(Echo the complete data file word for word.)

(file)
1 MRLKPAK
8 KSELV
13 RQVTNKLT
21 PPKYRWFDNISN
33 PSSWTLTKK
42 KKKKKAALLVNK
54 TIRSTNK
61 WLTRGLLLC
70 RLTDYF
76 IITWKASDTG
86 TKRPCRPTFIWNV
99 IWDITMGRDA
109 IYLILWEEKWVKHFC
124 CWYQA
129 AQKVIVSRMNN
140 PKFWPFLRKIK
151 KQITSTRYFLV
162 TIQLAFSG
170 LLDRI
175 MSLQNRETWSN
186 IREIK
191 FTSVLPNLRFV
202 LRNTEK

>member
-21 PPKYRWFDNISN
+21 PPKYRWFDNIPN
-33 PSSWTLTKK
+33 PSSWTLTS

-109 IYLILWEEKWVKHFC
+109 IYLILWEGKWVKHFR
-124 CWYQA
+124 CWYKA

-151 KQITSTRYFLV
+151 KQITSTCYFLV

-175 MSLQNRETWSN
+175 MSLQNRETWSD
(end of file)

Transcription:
1 MRLKPAK
8 KSELV
13 RQVTNKLT
21 PPKYRWFDNISN
33 PSSWTLTKK
42 KKKKKAALLVNK
54 TIRSTNK
61 WLTRGLLLC
70 RLTDYF
76 IITWKASDTG
86 TKRPCRPTFIWNV
99 IWDITMGRDA
109 IYLILWEEKWVKHFC
124 CWYQA
129 AQKVIVSRMNN
140 PKFWPFLRKIK
151 KQITSTRYFLV
162 TIQLAFSG
170 LLDRI
175 MSLQNRETWSN
186 IREIK
191 FTSVLPNLRFV
202 LRNTEK

>member
-21 PPKYRWFDNISN
+21 PPKYRWFDNIPN
-33 PSSWTLTKK
+33 PSSWTLTS

-109 IYLILWEEKWVKHFC
+109 IYLILWEGKWVKHFR
-124 CWYQA
+124 CWYKA

-151 KQITSTRYFLV
+151 KQITSTCYFLV

-175 MSLQNRETWSN
+175 MSLQNRETWSD